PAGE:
Summer may have just started, but is anyone else’s brain already in vacation mode? Are we all ready to be sitting on patios in the sunshine, sipping margaritas? If you need a little inspiration, or if you’re unable to head out into the sunshine just yet, now is a good time to dip your toes into summertime vibes with some hot weather movies. Below, I’ve pulled a list together of some of my all-time films for the summer season that you can find in the VPL catalogue (sorry, no Palm Springs or Fire Island just yet). But this list is by no means exhaustive (keeping it to five was a struggle, as you’ll see), so feel free to share your own favourites in the comments!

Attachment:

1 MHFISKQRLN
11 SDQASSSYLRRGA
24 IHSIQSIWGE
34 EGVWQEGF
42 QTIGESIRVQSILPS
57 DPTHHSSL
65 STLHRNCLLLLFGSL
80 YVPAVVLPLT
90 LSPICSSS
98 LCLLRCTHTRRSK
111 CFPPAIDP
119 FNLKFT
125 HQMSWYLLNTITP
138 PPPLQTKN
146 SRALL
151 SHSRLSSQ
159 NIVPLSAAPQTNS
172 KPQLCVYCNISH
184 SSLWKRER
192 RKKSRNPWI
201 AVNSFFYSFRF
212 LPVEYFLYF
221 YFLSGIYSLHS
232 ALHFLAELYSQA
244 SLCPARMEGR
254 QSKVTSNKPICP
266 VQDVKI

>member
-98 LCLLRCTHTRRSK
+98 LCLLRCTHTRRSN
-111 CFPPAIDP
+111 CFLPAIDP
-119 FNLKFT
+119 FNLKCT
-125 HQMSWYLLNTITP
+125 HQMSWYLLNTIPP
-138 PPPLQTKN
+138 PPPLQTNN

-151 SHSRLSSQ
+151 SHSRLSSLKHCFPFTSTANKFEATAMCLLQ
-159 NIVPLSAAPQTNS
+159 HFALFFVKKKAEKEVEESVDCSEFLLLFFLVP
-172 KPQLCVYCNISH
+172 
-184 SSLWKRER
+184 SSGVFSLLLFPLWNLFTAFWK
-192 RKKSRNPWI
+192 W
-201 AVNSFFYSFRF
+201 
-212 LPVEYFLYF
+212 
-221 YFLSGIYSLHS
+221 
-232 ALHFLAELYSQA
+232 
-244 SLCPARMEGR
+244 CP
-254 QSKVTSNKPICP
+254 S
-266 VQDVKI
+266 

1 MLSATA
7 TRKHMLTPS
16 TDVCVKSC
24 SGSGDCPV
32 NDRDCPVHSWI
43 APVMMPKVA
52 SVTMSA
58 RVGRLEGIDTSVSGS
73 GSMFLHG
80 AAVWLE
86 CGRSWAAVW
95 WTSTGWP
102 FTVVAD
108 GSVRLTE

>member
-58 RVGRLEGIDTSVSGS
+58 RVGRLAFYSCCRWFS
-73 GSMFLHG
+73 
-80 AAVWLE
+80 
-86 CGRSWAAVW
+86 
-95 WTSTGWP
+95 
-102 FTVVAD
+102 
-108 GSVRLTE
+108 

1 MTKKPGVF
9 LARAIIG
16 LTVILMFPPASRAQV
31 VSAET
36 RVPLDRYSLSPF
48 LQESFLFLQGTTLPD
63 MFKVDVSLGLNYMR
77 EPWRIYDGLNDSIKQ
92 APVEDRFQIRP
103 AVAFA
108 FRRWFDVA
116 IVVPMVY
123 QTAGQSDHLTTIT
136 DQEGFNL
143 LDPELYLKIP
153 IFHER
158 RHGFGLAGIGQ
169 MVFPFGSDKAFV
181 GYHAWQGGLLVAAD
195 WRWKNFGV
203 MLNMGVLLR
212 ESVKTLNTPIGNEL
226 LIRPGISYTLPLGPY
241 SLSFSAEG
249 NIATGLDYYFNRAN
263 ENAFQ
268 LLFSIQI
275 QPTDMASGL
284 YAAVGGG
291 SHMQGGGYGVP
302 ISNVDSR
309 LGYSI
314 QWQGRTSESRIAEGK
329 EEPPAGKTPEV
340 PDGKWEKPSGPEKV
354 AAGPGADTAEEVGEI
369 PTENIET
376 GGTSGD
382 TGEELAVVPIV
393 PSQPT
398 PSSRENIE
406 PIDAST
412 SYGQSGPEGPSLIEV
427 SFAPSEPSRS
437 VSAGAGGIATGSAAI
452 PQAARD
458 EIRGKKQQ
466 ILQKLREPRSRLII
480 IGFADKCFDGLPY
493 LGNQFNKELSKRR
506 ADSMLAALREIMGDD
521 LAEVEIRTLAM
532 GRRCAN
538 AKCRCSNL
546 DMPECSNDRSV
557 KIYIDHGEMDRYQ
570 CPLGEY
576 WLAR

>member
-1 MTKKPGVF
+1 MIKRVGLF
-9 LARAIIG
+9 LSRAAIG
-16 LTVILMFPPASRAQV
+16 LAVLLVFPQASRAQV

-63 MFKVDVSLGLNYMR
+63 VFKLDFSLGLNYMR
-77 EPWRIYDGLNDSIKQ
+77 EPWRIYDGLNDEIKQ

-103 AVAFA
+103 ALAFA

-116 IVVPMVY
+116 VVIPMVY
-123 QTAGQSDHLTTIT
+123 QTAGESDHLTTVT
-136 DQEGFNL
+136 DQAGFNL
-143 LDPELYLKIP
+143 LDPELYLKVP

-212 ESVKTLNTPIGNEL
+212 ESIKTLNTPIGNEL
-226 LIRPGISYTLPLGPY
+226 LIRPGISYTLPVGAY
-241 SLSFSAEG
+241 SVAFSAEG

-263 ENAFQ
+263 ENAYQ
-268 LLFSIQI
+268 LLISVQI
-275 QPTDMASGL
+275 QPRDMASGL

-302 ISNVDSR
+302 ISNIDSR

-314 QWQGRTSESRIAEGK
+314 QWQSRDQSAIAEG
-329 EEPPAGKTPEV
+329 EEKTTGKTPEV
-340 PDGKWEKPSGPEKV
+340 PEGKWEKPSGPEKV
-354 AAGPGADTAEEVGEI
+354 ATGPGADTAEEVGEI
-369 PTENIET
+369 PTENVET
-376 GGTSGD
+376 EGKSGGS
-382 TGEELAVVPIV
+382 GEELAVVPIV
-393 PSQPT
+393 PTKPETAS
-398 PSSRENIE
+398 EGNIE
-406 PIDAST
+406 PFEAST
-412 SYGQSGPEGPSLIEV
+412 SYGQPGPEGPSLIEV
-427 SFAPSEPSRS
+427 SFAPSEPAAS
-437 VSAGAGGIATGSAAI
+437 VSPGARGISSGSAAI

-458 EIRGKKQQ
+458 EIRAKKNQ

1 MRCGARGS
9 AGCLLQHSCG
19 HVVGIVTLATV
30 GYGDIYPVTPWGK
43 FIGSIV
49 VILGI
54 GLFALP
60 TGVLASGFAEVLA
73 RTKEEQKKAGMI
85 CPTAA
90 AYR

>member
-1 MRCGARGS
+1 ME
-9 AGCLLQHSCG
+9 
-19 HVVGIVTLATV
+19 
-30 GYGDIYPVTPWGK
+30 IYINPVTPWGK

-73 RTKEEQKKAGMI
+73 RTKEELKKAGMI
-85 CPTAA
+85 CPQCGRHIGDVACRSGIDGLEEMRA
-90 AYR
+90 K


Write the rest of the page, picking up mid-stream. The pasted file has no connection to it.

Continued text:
Really, any movie in Richard Linklater’s Before trilogy would be a good choice (take your pick of locale: Vienna, Paris, or Greece), but since Before Sunrise is the first in the series, it’s best to start there. The 1995 film takes place on a single summer day. Jesse (American) and Celine (French) are on separate paths, but those paths cross for a moment on a train. Deciding to make the best of fate, they disembark and spend the rest of the day (and night) wandering the streets of Vienna, deep in conversation. That’s literally the whole plot, so your enjoyment of this kind of movie hinges on how much you love listening to people talk. The acting is so naturalistic that it’s easy to mistake Ethan Hawke’s and Julie Delpy’s performances as improvisations. The Before trilogy holds a special place in cinema history for its sequel rollouts: Before Sunset catches up with Jesse and Celine nine years later, this time in Paris. It’s a treat to see how they’ve matured, and we’re gifted another glimpse into their lives with Before Midnight, which takes place another nine years later, this time in Greece. But Before Sunrise holds a special charm owing to Jesse and Celine’s youth, with all their naïve philosophizing, and the will-they-or-won’t-they pull between them. These are two actors who play beautifully off each other, Delpy with a keenly European romanticism (and prettily messy French girl hair) and Hawke with the depth to match it (he has recently come out with what is, in my opinion, the correct take on the “are superhero movies art” debate—something very in line with Jesse!).